The Grand Time

Tom's Journal

May 19 2007 - Day 4

View A Different Day

This day was for the birds-many sizes and shapes.

As Gary is in the process of catching a cold, I began solo from the County Seat of-you guessed it, Grand County-at about 10 am, and within just a couple miles entered Byers Canyon. The rocks forming its rapids are sharp and unnatural, as they were left behind by the blasting necessary to create the railroad on one side of the river and Colorado highway 40 on the other.

The first major drop created a “rooster tail” of water from some of these sharp rocks-it looked like it was possible to run it, but since I was alone I opted to walk around it. The rest of the canyon provided almost non-stop thrills and I stopped twice to scout drops that were blind from upstream.

All went well and soon the river became calm but swift for ten-plus miles. In this stretch there are many diversion dams placed by ranchers for irrigation ditches. While none were particularly dangerous, some were high enough that it was difficult to see from upstream which was the best route through.

Other obstacles were cables stretched from one shore to the other, most with signs warning of private property. Many were difficult to see because the cable blended in with the backdrop of water, and some were dangling dangerously in the water because the river’s level is about four to five times normal.

As I got within about five miles of the town of Kremmling, the river slowed dramatically and the variety of bird life was astounding. Unfortunately I don’t know how to identify many different species, but I saw pelicans, a large nest with bald eaglets, and many pair of geese with goslings. Several of these geese “parents” would try to get my attention by honking and swimming away from their families. One led me down the river for over half a mile.

At this point I came upon another kayaker, who turned out to be a Colorado Department of Wildlife officer named Mike Crosby. We paddled together for a couple miles and he was an entusiastic wealth of information about the river and its inhabitants. He advised that the river has not reached this high a level in over five years, and it is expected to increase even more. In the many years he had been doing his job, he had never seen another kayak on this part of the river. Still not sue if that is good news-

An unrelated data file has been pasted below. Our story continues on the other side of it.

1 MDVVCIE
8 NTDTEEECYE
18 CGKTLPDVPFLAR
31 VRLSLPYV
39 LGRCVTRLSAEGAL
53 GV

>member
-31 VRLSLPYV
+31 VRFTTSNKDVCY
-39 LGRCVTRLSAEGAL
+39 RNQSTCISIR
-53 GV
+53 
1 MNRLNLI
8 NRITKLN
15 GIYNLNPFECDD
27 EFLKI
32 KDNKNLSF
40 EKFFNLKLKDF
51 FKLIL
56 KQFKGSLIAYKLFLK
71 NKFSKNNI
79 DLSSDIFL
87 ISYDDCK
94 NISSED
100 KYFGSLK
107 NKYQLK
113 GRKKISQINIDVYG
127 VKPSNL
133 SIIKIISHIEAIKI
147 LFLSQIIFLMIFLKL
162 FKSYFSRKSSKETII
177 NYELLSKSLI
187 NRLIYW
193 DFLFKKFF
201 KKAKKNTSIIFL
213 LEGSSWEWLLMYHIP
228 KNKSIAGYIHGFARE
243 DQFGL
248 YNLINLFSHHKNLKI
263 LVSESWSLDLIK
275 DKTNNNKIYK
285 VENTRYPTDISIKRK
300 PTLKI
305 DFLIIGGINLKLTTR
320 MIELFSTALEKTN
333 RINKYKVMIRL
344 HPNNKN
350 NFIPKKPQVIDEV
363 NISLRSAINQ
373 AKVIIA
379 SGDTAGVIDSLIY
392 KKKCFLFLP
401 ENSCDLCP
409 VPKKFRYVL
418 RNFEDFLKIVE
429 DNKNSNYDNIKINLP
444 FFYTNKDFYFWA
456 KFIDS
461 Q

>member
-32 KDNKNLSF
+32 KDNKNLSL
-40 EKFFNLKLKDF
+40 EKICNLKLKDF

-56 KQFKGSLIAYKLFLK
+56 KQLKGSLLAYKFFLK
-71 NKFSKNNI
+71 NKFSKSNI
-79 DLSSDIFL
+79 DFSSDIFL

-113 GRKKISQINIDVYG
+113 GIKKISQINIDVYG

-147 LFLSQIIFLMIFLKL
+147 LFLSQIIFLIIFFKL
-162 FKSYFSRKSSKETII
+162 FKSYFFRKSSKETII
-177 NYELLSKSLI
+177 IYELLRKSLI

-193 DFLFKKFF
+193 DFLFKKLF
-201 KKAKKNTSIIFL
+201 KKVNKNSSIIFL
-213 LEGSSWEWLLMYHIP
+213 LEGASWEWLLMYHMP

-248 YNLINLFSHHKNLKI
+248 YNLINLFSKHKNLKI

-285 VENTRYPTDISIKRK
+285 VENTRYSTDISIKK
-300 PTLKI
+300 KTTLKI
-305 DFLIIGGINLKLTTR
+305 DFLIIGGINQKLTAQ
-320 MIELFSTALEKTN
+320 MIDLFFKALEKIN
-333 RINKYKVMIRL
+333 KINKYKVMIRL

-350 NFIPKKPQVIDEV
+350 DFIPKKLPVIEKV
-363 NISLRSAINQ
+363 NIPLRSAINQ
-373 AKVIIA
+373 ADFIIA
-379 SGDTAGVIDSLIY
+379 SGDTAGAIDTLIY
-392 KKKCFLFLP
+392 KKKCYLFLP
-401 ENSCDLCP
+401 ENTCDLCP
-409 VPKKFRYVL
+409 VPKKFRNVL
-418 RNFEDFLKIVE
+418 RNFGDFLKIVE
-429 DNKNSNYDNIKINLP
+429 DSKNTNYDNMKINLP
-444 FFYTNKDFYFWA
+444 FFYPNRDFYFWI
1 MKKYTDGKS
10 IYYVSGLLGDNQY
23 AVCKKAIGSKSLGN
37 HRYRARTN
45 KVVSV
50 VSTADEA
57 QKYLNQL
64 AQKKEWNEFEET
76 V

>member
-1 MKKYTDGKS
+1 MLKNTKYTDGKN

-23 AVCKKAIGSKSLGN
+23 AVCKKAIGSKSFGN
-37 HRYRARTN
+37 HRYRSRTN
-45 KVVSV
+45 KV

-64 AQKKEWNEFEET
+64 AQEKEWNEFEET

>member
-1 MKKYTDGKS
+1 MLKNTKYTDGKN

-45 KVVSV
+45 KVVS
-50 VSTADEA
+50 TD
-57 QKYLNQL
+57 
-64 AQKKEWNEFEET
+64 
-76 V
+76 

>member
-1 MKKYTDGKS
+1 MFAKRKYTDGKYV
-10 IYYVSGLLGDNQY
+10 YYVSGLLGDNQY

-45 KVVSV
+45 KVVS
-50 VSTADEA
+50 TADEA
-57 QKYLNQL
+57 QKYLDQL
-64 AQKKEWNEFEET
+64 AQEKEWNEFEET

After travelling more than twenty miles, I was very happy to see my family at the Colorado highway #9 bridge at about 3pm. The Subway sandwich they brought with them tasted awfully good!

I was given incorrect information for yesterday’s entry-Kremmling is about 7,400 feet in elevation, which means Hot Sulphur Springs is about 7,750 feet in elevation and the river dropped about 350 feet during the stretch Gary and I did yesterday and about the same amount during the distance I traveled today. The water temperature was 46 degrees where I stopped, with sore shoulders and hands, for the day. It was good timing too, as rain soon began to fall.

View A Different Day

Mile by Mile Photos

May 19 2007 - Day 4
Mile 55 through Mile 75

May 16 2007 - Day 1May 17 2007 - Day 2May 18 2007 - Day 3May 19 2007 - Day 4May 20 2007 - Day 5May 21 2007 - Day 6May 22 2007 - Day 7May 23 2007 - Day 8May 24 2007 - Day 9May 25 2007 - Day 10May 26 2007 - Day 11May 27, 2007 - Day 12May 28, 2007 - Day 13May 29, 2007 - Day 14May 30, 2007 - Day 15May 31, 2007 - Day 16June 1, 2007 - Day 17June 2 - 11, Day 18 - 27June 12, 2007 - Day 28June 13, 2007 - Day 29June 14, 2007 - Day 30June 15, 2007 - Day 31June 16, 2007 - Day 32June 17, 2007 - Day 33June 18, 2007 - Day 34June 19, 2007 - Day 35June 20, 2007 - Day 36June 21, 2007 - Day 37June 22, 2007 - Day 38June 23, 2007 - Day 39June 24, 2007 - Day 40June 25, 2007 - Day 41June 26, 2007 - Day 42June 27, 2007 - Day 43June 28, 2007 - Day 44June 29 2007 - Day 45June 30, 2007 - Day 46July 1 - 13, Day 47 - 58July 15, 2007 - Day 59
The last day; The river’s end